Learn to how to make buttercream roses directly onto a mini cupcake. It’s easier than you’d think to make your own buttercream roses!
When I was a kid, on occasion, my mom would buy a cake from the lady down the road who decorated cakes. Usually it was a bigger celebration, like a baptism or anniversary or very occasionally a big birthday party. Her cakes were beautiful-covered in loads of buttercream roses. My sister and I would always vie for piece with the biggest rose. I always thought that when you could make a buttercream rose, you were a cake decorator.
Turns out, it’s one of the first things they teach you in the Wilton method classes after learning how to make your own frosting and frost your cake without getting 10,000 crumbs in the buttercream (still working on that one). Nonetheless, buttercream roses still can be showstoppers and reasonably impressive to people who don’t decorate cake. Also, a Wilton tip 104 rose fits perfectly on a mini cupcake.
Step 1: Fit the tip to your piping bag
Fit your piping bag with a Wilton tip 104 or any brand petal tip. There are multiple tips that will make roses. In the Wilton line, 102, 103, 104 and up will pipe roses. Basically, the tip looks like the one pictured above. Whatever number it is, that’s your rose tip. In the Wilton line, tip 102 is smaller than tip 104, so if you’re looking to make smaller roses, then choose that one. But I find that a 104 tip fits perfectly on the top of a mini cupcake. Fill your piping bag with frosting.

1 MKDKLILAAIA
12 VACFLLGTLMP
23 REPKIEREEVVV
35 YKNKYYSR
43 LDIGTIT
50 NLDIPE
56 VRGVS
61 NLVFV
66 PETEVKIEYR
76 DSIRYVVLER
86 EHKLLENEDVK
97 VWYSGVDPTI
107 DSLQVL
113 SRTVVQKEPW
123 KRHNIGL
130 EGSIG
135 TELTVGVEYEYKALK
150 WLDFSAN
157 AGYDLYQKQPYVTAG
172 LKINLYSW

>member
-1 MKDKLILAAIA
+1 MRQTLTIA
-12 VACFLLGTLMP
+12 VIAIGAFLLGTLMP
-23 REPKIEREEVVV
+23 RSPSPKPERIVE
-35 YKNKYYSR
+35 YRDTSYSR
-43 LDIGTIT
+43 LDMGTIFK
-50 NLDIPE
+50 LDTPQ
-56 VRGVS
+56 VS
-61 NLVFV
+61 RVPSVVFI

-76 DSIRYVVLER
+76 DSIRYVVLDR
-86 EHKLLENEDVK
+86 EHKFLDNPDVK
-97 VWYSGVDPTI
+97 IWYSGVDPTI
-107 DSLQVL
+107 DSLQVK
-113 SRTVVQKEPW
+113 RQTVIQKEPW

Step 2: Piping the loop
With the fat part of your piping tip towards the bottom, hold the bag at a roughly 30 degree angle while applying medium pressure on your piping bag, pipe a loop in the middle of your mini cupcake.
3. Piping the petals
Next, turn your piping tip to a roughly 45 degree angle and pipe 3 petals around your middle loop. After that, turn your piping tip out to a roughly 65 degree angle and pipe five petals around the three petals. And you’re done!
Tips for success:
- Make your own buttercream-storebought buttercream is generally too soft to pipe and you’ll just end up mad. The exception to this is the Wilton buttercream that you can buy at Michaels or sometimes Wal-Mart. However, I generally find that homemade buttercream still ends up cheaper and tastes better (but I understand sometimes time is of the essence!).
- Use a stiff consistency buttercream-you want your petals to stand up and not wilt
- Use an odd number of petals-it’s the golden ratio-our eyes prefer it and it’s how we generally see flowers in nature
- Overlap your petals-don’t line up the gaps in your petals, it looks awkward
- Practice-a lot. Your first few flowers will look weird, it’s totally normal, scrape them off and try again.